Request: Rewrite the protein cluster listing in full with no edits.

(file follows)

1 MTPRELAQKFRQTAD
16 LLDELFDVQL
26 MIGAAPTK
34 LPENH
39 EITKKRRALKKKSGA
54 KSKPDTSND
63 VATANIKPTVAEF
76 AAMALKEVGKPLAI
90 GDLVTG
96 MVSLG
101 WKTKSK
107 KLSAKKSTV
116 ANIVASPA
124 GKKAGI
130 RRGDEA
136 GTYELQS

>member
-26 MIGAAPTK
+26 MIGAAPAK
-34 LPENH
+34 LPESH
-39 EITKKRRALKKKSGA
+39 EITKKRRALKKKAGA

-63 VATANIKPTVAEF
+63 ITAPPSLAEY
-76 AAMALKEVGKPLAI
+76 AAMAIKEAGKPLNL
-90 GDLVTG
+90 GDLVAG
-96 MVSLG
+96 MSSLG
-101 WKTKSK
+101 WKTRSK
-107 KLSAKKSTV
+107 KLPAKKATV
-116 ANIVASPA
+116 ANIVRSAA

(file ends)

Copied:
1 MTPRELAQKFRQTAD
16 LLDELFDVQL
26 MIGAAPTK
34 LPENH
39 EITKKRRALKKKSGA
54 KSKPDTSND
63 VATANIKPTVAEF
76 AAMALKEVGKPLAI
90 GDLVTG
96 MVSLG
101 WKTKSK
107 KLSAKKSTV
116 ANIVASPA
124 GKKAGI
130 RRGDEA
136 GTYELQS

>member
-26 MIGAAPTK
+26 MIGAAPAK
-34 LPENH
+34 LPESH
-39 EITKKRRALKKKSGA
+39 EITKKRRALKKKAGA

-63 VATANIKPTVAEF
+63 ITAPPSLAEY
-76 AAMALKEVGKPLAI
+76 AAMAIKEAGKPLNL
-90 GDLVTG
+90 GDLVAG
-96 MVSLG
+96 MSSLG
-101 WKTKSK
+101 WKTRSK
-107 KLSAKKSTV
+107 KLPAKKATV
-116 ANIVASPA
+116 ANIVRSAA